The company’s annual run rate for mobile advertising has jumped from $2.5 billion to $8 billion.
Google Inc.’s third-quarter results demonstrated how the rapid growth of mobile devices has become both an opportunity and challenge for Internet companies — and may play into reports next week from rivals Facebook Inc. and Yahoo Inc.
Google’s mobile factor may affect rivals
Oct. 19, 2012, 4:29 p.m. EDT
Facebook, Yahoo under the gun to show growth in mobile ad sales
By Benjamin Pimentel, MarketWatch
SAN FRANCISCO (MarketWatch) — Google Inc.’s third-quarter results demonstrated how the rapid growth of mobile devices has become both an opportunity and challenge for Internet companies — and may play into reports next week from rivals Facebook Inc. and Yahoo Inc.
Facebook CEO Mark Zuckerberg touted the social network’s growing mobile ad business at a tech conference last month. The company reports third-quarter results on Oct. 24.
Yahoo YHOO -1.00% reports its third-quarter results on Monday, while Facebook FB +0.13% reports on Tuesday. The reports come at a time when the mobile ad market is rapidly expanding, but has left the three Internet giants scrambling for the most effective way to get a bigger slice of that fast-growing pie.
Google GOOG -1.90% had some good news on the mobile front in its results posted on Thursday. The company already is getting a boost from the daily activation of 1.3 million smartphones using its Android operating system. On top of that, Chief Executive Larry Page announced that the company’s annual run rate for mobile advertising has jumped from $2.5 billion to $8 billion.
“That’s quite a business,” he told analysts. “Mobile search queries and mobile commerce are growing dramatically across the world.”
In fact, U.S. mobile advertising soared 127% to $1.1 billion in the second quarter, according to the most recent market data from IDC. But mobile growth has also been a headache for Google and its rivals. For one thing, the rapid shift to mobile has been a factor for slipping cost-per-click rates, or the prices paid for online ads.
BGC Partners analyst Colin Gillis said mobile device clicks convert into sales “less effectively” than traditional clicks on a desktop PC, and advertisers pay less for the mobile clicks.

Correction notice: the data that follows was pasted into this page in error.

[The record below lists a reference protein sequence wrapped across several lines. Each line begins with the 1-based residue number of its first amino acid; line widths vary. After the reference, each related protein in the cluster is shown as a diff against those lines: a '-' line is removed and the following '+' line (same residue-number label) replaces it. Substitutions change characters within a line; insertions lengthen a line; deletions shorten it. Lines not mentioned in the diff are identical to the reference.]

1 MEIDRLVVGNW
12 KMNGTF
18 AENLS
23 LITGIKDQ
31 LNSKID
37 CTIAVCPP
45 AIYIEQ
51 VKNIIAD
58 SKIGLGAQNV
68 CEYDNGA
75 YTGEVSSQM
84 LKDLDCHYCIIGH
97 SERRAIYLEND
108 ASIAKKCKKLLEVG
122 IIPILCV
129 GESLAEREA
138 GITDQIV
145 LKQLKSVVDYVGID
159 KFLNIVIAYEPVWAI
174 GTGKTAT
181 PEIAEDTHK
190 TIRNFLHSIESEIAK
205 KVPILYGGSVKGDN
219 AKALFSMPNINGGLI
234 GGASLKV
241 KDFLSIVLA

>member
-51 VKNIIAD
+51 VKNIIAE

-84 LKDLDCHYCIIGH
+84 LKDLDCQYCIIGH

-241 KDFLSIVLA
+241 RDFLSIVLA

“Before we jump up and down on that $8 billion number, I’ll point out that the clicks that are being created are lower-priced clicks, and there is a level of cannibalization going on,” he told MarketWatch.
In fact, Bank of America Merrill Lynch downgraded Google to neutral, arguing that “the mobile transition is accelerating, and more difficult quarters are likely in 2013.”
Yahoo and Facebook are facing even tougher challenges on the mobile front, as they gear up for their quarterly reports next week. Yahoo has very limited presence in the mobile ad market, said Gillis of BGC Partners adding, “They don’t they have very little mobile revenue to worry about.”
Analysts will likely focus on new CEO Marissa Mayer’s comments on the beleaguered Web portal’s direction. Wells Fargo analyst Peter Stabler wrote that “continued display advertising share losses will complicate turnaround efforts,” for the Web portal.
“We believe the challenge for Mayer is not to simply leap-frog competitors in the race to capitalize on mobile,” Stabler wrote. “Rather, we see an exercise in current product triage (e.g. continue to ramp video and other premium ad sales), as well as investing aggressively behind next generation consumer products.”
Meanwhile, Facebook’s struggle for a stronger position in mobile ads has been well known since its bumpy public trading debut in March. Wall Street cheered CEO Mark Zuckerberg’s September comments touting Facebook’s potential in the mobile space. But there are still doubts about its ability to monetize the rapid shift to mobile of its user base.
“The near-term outlook on Facebook remains somewhat cloudy due to the ongoing mobile transition,” Sterne Agee analyst Arvind Bhatia said in a note.
The company’s recently-launched Facebook Ad Exchange to help clients package and present ads more effectively has won upbeat reviews.But in a note, Nomura analyst Brian Nowak said the system is not applicable to mobile. In fact, among the risk factors for Facebook he listed was the possibility that “mobile advertising monetization will take years to improve.”
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